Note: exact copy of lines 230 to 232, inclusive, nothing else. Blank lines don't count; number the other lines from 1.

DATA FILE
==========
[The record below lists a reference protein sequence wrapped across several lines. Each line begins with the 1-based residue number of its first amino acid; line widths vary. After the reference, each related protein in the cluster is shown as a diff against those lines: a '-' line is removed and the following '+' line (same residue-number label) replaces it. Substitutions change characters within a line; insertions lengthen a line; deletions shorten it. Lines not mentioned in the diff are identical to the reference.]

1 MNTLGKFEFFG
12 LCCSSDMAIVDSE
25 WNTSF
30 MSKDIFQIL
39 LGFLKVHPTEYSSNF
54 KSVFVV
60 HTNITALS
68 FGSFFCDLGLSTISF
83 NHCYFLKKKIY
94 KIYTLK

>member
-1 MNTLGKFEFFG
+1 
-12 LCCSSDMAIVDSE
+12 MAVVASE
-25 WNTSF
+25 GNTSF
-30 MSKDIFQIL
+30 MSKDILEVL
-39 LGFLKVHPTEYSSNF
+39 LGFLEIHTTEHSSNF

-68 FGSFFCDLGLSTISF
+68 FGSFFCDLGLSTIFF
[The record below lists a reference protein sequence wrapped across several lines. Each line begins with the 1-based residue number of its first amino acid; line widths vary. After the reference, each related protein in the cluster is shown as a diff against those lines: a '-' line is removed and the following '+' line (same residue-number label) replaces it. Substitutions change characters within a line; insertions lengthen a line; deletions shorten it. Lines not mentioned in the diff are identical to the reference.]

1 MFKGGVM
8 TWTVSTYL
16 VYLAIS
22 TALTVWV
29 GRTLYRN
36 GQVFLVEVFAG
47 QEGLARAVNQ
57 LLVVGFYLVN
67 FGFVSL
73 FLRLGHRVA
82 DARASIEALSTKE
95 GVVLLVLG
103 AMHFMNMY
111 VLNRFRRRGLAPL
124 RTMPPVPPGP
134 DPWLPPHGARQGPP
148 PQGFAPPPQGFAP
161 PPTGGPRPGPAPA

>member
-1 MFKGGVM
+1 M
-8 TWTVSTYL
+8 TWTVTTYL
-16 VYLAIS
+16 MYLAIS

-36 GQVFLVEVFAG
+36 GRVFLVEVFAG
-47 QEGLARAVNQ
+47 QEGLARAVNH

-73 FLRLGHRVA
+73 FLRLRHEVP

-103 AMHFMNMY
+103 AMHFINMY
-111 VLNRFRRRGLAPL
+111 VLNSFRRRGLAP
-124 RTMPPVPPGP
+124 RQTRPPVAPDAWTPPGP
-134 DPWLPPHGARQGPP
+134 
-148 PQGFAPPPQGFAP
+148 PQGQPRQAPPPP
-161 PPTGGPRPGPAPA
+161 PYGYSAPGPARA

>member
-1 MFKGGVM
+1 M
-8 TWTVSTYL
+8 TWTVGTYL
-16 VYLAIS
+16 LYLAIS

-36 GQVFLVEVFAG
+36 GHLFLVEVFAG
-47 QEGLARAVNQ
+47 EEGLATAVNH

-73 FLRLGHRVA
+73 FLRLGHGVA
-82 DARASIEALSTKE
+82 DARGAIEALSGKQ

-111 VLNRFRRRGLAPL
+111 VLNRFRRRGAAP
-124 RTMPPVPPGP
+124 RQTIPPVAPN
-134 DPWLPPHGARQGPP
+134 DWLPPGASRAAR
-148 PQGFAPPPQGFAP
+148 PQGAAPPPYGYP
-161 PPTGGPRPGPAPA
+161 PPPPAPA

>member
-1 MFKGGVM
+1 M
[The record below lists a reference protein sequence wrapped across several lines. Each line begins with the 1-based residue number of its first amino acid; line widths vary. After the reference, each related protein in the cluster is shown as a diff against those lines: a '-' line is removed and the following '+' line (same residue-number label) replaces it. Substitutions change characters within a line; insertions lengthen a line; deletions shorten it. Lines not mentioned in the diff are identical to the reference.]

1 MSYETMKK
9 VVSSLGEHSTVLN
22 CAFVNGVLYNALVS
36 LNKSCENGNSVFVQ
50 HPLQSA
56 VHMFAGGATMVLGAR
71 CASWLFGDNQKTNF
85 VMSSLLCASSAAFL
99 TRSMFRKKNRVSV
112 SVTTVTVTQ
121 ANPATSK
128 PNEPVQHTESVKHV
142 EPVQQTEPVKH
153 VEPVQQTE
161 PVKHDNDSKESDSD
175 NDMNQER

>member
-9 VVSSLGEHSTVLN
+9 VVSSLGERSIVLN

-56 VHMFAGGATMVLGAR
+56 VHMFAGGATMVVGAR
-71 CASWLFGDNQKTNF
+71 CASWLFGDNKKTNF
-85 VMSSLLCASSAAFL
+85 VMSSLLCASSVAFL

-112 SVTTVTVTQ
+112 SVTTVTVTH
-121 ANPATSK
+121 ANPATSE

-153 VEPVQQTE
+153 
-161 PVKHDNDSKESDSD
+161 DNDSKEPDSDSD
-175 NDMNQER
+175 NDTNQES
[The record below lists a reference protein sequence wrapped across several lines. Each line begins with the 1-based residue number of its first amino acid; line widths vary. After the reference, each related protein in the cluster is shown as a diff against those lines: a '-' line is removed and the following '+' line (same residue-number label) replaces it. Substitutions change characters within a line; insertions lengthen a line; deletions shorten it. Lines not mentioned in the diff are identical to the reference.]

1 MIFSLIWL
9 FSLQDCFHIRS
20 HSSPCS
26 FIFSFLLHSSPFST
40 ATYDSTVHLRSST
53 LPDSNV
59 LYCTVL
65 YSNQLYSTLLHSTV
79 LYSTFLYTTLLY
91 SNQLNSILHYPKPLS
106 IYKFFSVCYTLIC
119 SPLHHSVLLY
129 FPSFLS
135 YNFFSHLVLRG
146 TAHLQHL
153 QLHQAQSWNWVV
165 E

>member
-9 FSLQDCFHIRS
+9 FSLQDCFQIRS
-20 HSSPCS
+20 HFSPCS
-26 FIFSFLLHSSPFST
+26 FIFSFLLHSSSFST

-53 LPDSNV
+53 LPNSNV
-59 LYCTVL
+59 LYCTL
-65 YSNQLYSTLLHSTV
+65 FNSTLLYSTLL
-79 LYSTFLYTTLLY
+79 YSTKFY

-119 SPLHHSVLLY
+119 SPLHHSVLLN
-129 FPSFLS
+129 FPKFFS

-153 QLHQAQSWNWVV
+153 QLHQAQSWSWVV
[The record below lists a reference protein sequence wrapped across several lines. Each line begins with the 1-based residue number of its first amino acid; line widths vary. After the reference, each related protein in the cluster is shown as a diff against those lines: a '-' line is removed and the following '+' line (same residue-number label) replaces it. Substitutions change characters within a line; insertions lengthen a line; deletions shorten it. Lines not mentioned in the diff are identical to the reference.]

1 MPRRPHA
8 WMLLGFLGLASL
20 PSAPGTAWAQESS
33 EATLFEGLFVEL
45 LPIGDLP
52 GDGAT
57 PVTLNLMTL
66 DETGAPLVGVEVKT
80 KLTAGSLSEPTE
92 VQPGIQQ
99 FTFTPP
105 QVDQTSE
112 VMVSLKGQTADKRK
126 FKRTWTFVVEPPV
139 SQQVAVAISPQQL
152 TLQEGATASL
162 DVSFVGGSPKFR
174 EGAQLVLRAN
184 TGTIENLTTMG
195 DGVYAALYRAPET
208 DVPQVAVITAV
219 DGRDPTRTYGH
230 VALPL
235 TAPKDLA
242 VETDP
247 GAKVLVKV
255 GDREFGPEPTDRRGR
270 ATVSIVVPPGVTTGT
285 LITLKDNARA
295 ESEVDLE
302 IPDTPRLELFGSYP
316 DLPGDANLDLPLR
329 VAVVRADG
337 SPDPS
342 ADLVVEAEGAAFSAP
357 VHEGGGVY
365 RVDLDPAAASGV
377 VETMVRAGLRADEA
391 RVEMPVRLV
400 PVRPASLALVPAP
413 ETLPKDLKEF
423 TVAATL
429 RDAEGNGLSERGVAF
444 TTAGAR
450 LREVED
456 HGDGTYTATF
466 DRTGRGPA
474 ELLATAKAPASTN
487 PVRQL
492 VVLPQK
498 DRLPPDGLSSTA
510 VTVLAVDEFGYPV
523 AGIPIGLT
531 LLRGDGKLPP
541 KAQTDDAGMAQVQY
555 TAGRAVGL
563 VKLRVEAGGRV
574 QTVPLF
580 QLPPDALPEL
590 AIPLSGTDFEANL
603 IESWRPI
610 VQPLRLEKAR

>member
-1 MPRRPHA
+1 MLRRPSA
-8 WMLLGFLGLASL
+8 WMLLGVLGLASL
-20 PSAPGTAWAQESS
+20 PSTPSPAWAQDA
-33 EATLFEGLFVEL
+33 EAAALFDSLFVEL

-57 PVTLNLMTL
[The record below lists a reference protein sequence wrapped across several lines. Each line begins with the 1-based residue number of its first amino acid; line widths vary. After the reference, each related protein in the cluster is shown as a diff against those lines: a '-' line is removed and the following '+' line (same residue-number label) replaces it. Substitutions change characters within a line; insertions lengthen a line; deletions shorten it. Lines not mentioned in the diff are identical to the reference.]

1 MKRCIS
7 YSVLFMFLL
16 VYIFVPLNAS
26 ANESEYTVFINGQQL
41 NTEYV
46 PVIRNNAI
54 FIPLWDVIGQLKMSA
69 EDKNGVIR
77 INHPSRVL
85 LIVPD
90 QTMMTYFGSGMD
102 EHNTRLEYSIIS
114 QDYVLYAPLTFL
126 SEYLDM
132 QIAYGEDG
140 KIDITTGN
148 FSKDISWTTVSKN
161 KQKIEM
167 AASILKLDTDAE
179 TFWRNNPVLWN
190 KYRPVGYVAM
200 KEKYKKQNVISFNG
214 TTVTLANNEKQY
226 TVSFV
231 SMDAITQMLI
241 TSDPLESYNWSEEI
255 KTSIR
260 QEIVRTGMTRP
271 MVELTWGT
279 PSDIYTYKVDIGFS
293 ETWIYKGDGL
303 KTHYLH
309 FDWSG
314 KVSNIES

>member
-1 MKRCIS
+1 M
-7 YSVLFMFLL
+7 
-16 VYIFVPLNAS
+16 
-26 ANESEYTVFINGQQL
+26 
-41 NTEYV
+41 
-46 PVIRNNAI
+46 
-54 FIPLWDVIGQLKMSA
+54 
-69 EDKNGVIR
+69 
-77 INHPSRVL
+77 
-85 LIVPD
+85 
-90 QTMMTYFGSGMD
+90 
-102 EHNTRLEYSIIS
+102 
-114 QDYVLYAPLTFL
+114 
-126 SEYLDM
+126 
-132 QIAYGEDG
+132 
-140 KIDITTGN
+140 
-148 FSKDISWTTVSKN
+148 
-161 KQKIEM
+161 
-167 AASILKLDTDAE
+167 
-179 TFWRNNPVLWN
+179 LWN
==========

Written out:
574 QTVPLF
580 QLPPDALPEL
590 AIPLSGTDFEANL